We published the first edition of Tomorrow’s Energy Scenarios in 2017, which entailed developing a set of scenarios that outlined four possible futures for the supply and consumption of electricity until 2040. The EirGrid scenarios were each based on different storylines. Our scenarios assume different levels of microgeneration capacities, depending on the scenario and its associated storyline. An example is our consumer action scenario, which assumes the highest levels of microgeneration connected to the distribution grid. It is fair to say rooftop solar PV is assumed to be the primary microgeneration technology in the future, as a result of falling manufacturing and installation costs, financial incentives and ongoing changes to building regulations. The EirGrid consumer action scenario assumes that 30% of the overall solar generation fleet will be rooftop solar PV, which equates to 450 MW of rooftop solar PV and represents a significant and positive step change from where we are today. Taking into account the capacity factor and the stated requirement in the Bill for electricity suppliers to supply 5% of their electricity from microgeneration, this would translate into a need to install approximately 2 GW of solar PV at microgeneration level. If we consider this against a peak electricity demand of approximately 3.5 GW on a summer's day, it is clear that microgeneration will comprise a large proportion of the overall electricity generation on a sunny day.
If this ambition is realised, it will bring challenges in balancing electricity supply and demand on a minute-by-minute basis that we would need to find innovative solutions to address. We are, however, actively considering these challenges in the recognition that renewables levels will only increase, while recognising that, at a consumer level, we expect a considerable shift in consumer patterns in respect of demand response and an increase in the use of electric vehicles and heat pumps. Our scenarios also suggest that battery energy storage technologies will play a significant role in the future of microgeneration in Ireland, which was also reflected in the document recently published by the climate action committee. From our perspective, we have assumed that battery storage systems are likely to accompany rooftop solar PV to provide the capability to store electricity for times later in the day when it is needed in the home, or to supply it to the electricity grid when needed.
There is also a potential impact on aspects relating to the electricity market through the increased use of microgeneration. Our understanding is that the payment for the energy produced will be managed by the suppliers through the proposed minimum price tariff. This will require further discussion with other important organisations such as the ESB, Commission for Regulation of Utilities and Department of Communications, Climate Action and Environment.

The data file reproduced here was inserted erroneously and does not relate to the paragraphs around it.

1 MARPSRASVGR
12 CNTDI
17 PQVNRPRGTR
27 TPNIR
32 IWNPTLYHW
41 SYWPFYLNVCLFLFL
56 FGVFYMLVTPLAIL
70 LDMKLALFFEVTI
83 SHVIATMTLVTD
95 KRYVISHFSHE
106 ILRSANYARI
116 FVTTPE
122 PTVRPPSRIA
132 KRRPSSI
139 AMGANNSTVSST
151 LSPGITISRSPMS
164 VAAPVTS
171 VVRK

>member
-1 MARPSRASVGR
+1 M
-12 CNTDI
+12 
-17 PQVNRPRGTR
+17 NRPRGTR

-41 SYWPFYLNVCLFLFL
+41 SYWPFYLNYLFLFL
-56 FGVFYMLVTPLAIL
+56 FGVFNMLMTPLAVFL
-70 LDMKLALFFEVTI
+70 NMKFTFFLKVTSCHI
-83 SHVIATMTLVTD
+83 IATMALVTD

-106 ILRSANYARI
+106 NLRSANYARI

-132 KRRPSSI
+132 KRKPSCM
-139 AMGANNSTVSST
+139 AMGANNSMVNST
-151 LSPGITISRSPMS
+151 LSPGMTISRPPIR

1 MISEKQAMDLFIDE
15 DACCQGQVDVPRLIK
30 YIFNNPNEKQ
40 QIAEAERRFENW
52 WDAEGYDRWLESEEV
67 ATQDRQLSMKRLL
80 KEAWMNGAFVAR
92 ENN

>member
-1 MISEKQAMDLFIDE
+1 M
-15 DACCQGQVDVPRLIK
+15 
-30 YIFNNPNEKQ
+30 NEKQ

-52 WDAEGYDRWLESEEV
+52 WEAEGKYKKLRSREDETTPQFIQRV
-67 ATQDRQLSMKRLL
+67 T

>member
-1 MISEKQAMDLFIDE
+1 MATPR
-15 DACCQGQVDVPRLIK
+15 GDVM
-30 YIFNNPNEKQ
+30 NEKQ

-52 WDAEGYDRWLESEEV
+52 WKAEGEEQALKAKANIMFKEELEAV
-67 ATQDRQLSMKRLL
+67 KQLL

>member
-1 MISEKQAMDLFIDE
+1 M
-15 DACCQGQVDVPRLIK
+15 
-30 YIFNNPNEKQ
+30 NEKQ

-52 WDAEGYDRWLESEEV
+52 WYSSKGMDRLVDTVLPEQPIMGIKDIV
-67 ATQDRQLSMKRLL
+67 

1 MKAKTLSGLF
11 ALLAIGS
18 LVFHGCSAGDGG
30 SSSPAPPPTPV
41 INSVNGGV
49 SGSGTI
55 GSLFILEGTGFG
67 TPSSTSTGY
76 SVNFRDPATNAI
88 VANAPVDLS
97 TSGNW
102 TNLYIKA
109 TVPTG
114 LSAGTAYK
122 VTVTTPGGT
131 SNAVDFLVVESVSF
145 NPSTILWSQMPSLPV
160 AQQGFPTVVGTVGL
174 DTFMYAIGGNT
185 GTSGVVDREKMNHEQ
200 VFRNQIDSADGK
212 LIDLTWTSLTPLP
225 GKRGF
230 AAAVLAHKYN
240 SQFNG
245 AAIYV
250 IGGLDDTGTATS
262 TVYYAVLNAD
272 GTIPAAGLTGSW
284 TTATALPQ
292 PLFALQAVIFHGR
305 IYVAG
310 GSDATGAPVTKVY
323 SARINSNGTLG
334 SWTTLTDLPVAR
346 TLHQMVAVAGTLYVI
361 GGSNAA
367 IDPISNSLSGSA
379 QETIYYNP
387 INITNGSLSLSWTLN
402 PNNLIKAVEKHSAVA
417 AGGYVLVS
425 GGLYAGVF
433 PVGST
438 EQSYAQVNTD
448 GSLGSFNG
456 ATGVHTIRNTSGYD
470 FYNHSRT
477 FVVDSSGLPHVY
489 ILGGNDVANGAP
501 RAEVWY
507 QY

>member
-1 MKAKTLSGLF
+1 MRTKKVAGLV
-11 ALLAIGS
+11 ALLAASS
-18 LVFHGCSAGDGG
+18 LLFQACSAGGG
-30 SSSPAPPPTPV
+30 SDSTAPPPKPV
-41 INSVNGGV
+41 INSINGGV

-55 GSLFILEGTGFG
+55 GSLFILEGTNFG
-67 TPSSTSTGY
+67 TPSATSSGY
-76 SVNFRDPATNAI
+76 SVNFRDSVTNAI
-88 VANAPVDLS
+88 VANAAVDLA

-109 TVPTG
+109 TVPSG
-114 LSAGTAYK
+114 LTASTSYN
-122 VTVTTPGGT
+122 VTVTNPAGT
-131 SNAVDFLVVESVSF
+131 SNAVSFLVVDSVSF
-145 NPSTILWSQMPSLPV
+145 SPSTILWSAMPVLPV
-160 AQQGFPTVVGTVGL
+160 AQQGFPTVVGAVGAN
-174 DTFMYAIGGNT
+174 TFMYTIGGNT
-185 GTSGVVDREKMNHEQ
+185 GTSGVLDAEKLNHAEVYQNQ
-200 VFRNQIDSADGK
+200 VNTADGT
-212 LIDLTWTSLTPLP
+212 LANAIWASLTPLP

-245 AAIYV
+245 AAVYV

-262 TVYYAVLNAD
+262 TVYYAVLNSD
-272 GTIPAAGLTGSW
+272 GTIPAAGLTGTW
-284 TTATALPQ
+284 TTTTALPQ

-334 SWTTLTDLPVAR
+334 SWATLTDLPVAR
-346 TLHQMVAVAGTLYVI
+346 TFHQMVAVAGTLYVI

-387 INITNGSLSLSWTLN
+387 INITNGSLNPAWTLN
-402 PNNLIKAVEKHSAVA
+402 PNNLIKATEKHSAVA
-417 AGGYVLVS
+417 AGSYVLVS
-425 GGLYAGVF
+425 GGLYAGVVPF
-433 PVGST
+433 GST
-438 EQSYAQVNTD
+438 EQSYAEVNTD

Mr. Peter O'Shea:
I am joined by Dr. Fergal McNamara, who has broad experience of energy policy in Ireland, Great Britain and wider Europe. I am delighted to appear before the committee again and to share with it our perspectives on the Bill. Specifically, I will outline the ESB's record in facilitating and supporting microgeneration to date; draw attention to the EU’s clean energy package, which is expected to be Irish law by June 2021 and sets out the future regulatory framework for microgeneration; give our observations on the Bill; and make some concluding comments.
The ESB has played a important role in facilitating microgeneration to date and launched a pilot programme in 2009 to kick-start the sector. We have two business units that play distinct roles, namely, ESB Networks, which is responsible for the wires, and Electric Ireland, which is responsible for retail sales. ESB Networks constructs and operates the distribution network to serve all 2.3 million customers in Ireland, regardless of their supplier. It determines the appropriate technical standards for equipment and puts in place the necessary commercial and safety procedures to enable the connection and operation of microgenerators. ESB Networks plays two roles, the first of which is connecting microgenerators to the networks. The connection is free of charge, including of incremental charge for the export component. The other role is providing and installing the import and export metering capability required to measure the exported generation, as well as collecting and processing those data. As part of the pilot to kick-start the microgeneration sector, ESB Networks had a special microgeneration export tariff in place for five years, paying 10 cent for each kilowatt hour of exported electricity.
On the other side of our business, Electric Ireland is responsible for retailing electricity to end-use customers and, to that end, purchases wholesale electricity from a variety of sources, including microgenerators. As part of a pilot, Electric Ireland also pays a tariff of 9 cent per kilowatt hour for exported microgeneration. I believe that Electric Ireland is the only supplier in the marketplace to have offered such a tariff for microgenerators. Approximately 700 microgenerators now avail of this microgeneration scheme tariff.